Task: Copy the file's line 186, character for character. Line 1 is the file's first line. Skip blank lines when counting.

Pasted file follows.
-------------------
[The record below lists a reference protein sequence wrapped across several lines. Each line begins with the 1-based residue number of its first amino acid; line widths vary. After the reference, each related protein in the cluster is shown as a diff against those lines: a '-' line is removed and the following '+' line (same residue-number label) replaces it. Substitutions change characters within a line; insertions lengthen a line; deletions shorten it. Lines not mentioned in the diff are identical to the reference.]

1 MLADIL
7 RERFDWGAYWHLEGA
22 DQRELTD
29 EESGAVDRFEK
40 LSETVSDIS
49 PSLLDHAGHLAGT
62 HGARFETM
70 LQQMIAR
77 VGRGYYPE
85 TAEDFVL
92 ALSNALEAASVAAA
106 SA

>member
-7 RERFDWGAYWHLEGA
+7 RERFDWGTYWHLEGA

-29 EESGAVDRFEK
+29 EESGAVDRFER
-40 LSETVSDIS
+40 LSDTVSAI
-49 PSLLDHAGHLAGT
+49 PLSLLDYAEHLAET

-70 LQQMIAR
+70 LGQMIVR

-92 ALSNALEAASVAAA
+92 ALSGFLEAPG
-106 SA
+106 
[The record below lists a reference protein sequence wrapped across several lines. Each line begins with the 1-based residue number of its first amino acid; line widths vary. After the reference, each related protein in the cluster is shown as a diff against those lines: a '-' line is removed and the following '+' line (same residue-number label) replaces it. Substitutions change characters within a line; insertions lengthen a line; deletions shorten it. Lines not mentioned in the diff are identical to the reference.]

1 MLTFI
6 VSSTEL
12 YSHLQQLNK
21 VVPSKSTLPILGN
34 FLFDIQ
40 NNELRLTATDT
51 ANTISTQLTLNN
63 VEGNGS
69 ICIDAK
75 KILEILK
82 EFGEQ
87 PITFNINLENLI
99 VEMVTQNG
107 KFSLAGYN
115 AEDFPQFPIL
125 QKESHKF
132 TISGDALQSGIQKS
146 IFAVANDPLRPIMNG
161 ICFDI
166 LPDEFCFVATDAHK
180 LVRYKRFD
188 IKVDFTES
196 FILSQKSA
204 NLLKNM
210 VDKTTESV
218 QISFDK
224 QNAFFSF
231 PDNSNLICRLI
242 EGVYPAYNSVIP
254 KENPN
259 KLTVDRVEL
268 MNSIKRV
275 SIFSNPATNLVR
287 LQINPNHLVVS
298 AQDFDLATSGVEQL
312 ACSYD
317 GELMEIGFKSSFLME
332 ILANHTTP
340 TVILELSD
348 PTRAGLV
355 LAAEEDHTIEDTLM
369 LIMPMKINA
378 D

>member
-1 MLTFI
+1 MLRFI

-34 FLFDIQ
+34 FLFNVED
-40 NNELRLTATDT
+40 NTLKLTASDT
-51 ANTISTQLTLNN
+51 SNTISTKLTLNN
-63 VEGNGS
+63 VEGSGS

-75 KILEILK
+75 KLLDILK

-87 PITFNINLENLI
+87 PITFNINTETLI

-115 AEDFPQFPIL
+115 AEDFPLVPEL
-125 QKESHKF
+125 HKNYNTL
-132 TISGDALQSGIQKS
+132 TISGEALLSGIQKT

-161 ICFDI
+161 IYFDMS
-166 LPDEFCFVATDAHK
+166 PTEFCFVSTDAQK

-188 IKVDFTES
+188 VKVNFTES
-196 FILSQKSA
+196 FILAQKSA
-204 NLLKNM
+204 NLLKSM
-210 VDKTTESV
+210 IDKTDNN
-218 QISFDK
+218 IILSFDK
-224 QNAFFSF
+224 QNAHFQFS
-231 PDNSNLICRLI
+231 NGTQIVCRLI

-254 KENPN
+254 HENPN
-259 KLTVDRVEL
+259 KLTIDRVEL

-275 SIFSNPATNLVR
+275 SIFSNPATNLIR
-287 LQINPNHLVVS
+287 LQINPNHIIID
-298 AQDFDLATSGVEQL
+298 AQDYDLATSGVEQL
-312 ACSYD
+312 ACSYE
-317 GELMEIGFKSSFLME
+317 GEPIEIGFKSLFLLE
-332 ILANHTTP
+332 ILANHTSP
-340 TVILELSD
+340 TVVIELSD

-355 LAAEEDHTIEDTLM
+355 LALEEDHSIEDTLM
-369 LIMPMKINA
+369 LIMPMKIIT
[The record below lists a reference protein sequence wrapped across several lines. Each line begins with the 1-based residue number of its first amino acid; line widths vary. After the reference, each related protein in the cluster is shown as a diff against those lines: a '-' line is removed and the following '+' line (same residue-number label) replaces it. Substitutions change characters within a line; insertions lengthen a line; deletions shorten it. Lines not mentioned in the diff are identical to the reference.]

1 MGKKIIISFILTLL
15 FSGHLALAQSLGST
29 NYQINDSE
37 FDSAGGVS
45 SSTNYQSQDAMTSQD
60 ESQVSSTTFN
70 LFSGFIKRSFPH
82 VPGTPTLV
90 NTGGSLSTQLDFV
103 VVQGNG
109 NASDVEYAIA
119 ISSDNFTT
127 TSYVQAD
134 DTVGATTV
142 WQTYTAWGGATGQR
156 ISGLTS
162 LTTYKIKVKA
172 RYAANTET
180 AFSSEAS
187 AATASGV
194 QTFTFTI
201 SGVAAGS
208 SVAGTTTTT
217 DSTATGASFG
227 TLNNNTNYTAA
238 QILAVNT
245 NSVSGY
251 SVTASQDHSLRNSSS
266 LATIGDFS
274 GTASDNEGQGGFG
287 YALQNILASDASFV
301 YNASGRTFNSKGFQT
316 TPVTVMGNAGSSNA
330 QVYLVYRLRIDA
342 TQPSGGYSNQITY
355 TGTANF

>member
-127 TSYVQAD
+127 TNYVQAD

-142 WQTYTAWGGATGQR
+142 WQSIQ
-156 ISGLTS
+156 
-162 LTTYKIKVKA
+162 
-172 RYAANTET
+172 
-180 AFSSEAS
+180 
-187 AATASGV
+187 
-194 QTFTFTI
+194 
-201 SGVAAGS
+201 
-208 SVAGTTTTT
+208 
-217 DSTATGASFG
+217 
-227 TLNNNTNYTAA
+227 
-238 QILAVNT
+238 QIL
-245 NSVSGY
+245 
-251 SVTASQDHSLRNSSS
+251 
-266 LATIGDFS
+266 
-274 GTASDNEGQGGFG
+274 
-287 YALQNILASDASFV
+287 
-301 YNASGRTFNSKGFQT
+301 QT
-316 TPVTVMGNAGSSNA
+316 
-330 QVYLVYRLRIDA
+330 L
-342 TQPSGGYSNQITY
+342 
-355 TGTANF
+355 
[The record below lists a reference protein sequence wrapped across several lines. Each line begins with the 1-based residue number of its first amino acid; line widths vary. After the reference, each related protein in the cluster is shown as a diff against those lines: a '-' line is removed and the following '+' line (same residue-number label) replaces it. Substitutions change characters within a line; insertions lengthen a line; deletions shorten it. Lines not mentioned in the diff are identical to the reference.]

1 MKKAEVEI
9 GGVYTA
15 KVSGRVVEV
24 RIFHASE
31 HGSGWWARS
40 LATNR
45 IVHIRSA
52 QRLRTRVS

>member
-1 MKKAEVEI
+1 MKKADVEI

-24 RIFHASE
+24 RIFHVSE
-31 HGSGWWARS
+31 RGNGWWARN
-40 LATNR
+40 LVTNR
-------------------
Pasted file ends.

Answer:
-194 QTFTFTI